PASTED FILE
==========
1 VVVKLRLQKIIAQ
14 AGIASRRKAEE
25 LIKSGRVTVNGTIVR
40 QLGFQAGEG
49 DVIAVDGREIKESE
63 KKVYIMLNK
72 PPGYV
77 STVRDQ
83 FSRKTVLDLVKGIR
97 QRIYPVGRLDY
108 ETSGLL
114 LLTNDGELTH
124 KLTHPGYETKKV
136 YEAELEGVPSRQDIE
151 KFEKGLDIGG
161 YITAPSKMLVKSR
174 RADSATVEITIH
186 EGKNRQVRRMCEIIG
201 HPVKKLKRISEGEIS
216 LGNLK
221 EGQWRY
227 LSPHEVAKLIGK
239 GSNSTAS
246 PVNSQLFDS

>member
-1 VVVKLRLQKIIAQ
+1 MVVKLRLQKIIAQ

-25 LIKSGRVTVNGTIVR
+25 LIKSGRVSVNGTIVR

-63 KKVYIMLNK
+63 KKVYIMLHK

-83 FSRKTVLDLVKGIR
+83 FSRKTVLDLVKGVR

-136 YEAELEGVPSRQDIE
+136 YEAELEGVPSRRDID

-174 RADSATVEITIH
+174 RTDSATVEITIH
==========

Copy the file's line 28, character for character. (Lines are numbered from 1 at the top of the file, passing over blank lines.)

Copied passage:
-25 LIKSGRVTVNGTIVR